Pampepato

Panpepato di Terni – Wander Umbria CC BY-SA 4.0

Ingredients

  • almonds,
  • hazelnuts,
  • pine nuts,
  • pepper,
  • cinnamon,
  • nutmeg,
  • candied orange and citron,
  • raisins,
  • mixed with or without cocoa,
  • chocolate,
  • coffee,
  • liqueur,
  • honey,
  • flour,
  • cooked grape

How to make Pampepato

From Wikipedia, the free encyclopedia.
The pampepato, or panpepato, or pampapato is a sweet round shape (or nugget). The ingredients vary depending on the area of production. Usually, there may appear almonds, hazelnuts, pine nuts, pepper, cinnamon, nutmeg, candied orange and citron, raisins mixed with or without cocoa, chocolate, coffee, liqueur, honey, flour, cooked grape must. The cake is then baked in the oven (better if in a wood oven). It is usually consumed as a sweet of the Christmas festivities. However, it remains essentially an artisan product; in some areas, the home preparation and the traditional custom of exchanging the cake are accompanied by a sprig of mistletoe.

Terni Pampepato
The “pampepato ternano” is prepared since the sixteenth century. The origin is probably the Far East, brought by caravans carrying spices around the middle of the sixteenth century. Then, the Italic tradition has added local flavors such as walnuts, citrus fruits, and the “secret” ingredient, the cooked must (“sapa” or “saba” in Roman times), which is difficult to find, but that in Terni is bottled specifically for the preparation of pampepato. The first traces of a written recipe go up again around 1800.
It is a traditional sweet peasant, typical of the holidays because ingredients, especially spices, were costly. The pampepato ternano comes prepared from the ternani rigorously the 8 December, day of the Immaculate Conception, to the beginning of the festivities, but the period, sometimes, is prolonged until 14 February, the festival of San Valentino, patron of the city and the enchanted ones. Tradition has it that at least one example of it remains wrapped until Easter, or even the Assumption (August 15); this testifies to the qualities of preservability of the product, able to keep for a long time (at least three months) without preservatives. There are no exact doses of some ingredients in the original recipe because there are no precise indications; they are added “just enough” until it has the right taste.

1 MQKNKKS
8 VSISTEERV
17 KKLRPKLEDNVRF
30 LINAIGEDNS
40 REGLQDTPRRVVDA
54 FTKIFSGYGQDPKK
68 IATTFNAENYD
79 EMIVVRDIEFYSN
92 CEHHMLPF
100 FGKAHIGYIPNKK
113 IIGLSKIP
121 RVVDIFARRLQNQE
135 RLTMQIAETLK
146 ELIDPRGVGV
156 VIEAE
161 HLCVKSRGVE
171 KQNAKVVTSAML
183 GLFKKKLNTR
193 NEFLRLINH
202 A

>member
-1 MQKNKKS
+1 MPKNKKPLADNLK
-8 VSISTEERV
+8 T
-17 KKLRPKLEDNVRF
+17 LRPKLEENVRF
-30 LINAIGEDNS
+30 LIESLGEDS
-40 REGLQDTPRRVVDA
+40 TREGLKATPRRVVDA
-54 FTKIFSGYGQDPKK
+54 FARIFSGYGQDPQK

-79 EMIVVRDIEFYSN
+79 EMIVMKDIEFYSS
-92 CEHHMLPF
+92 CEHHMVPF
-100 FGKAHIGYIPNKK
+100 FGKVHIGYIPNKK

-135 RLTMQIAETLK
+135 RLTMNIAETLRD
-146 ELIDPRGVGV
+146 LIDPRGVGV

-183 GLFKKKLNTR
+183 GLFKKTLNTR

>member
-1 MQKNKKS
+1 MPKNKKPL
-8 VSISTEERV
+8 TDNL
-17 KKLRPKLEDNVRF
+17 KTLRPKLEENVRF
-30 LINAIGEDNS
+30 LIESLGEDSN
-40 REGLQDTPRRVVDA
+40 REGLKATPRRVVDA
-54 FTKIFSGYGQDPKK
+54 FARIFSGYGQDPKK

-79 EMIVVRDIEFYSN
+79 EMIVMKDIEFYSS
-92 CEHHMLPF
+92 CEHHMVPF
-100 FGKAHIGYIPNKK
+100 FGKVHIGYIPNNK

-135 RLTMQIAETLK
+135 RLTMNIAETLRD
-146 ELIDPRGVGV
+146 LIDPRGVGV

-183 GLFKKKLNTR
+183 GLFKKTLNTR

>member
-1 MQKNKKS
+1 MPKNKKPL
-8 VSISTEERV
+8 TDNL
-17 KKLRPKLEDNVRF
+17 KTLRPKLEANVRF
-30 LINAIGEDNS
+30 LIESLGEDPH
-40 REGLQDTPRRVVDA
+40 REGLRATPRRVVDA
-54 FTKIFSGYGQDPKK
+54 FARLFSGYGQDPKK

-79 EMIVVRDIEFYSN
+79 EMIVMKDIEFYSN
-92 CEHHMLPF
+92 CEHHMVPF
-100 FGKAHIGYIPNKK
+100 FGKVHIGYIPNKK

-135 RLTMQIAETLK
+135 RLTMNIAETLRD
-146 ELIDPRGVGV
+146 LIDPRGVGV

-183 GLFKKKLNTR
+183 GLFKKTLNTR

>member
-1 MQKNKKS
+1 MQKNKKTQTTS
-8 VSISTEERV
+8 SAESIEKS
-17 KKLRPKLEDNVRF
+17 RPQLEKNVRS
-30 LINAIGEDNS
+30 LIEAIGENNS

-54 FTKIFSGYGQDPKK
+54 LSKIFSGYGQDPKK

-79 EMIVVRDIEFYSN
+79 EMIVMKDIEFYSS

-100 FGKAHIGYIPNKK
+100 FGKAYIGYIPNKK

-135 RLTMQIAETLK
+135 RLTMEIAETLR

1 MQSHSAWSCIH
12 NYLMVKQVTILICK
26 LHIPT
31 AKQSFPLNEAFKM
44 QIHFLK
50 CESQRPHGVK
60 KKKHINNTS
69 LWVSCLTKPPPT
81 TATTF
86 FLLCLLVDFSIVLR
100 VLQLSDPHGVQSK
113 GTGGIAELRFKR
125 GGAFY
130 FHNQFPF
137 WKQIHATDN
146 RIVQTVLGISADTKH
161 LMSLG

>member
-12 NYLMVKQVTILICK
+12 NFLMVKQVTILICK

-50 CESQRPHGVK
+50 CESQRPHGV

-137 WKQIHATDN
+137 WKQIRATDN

Panpepato Senese – Marco Varisco CC BY-SA 2.0

Sienese Gingerbread
Panpepato in Siena dates back to the medieval period. In the 1800s, in honor of Queen Margherita, a new type of panforte, or pampepato, was made, covered with powdered sugar, given Panforte Margherita’s name.

Pampepato of Ferrara
The origins of Ferrara’s pampepato are connected to the tradition of preparing the so-called “enriched bread” during Christmas festivities. The recipe was probably born in Ferrara’s cloistered convents, around the fifteenth century, when the State of the Church had a strong influence on the territory. According to some sources, the exact etymology has this origin, derived from the phrase “Pan del Papa.” But soon, it also became a sweet consumed by the ducal court of the Estensi, who had a solid oriental influence[unclear]. The shape of the cake undoubtedly recalls the form of the papalina.
Ferrara’s pampepato is typically made of dark chocolate, both in the dough and in the external glaze, about 4 mm thick. Hazelnuts, almonds, cinnamon, a hint of pepper, the predominance of the aroma of dark chocolate are the flavors of this cake, which, let’s remember, must be eaten fresh and soft, avoiding it if hard and dry (old).

Gingerbread of Anagni
Panpepato di Anagni is traced back to the twelfth and thirteenth centuries when the city hosted the papal curia, an origin also highlighted by the cake’s name, often called Panpapato (Bread of the Pope).
Panpepato from Anagni is a cake made of dried fruits (walnuts, almonds, and hazelnuts), candied orange peel, raisins, dark chocolate, honey, and cooked wine. It is distinguished from Ferrara’s one by a lesser use of chocolate, totally absent in the glaze, the absence of cinnamon, and the use of cooked wine must and raisins[source].

Regional Recipe from Umbria, Tuscany, Emilia-Romagna, Lazio
Production area Terni, Siena, Ferrara, Anagni

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Enrico Massetti was born in Milan, Italy.
Now he lives in Washington, DC, USA.
Still, he regularly visits his hometown
and enjoys going around all the places in his home country
especially those he can reach by public transportation.

Enrico loves writing guide books on travel in Italy
to help his friends that go to Italy to visit
and enjoy his old home country.
He also publishes books on the Argentine tango dance.

You can reach Enrico at enricomassetti@msn.com.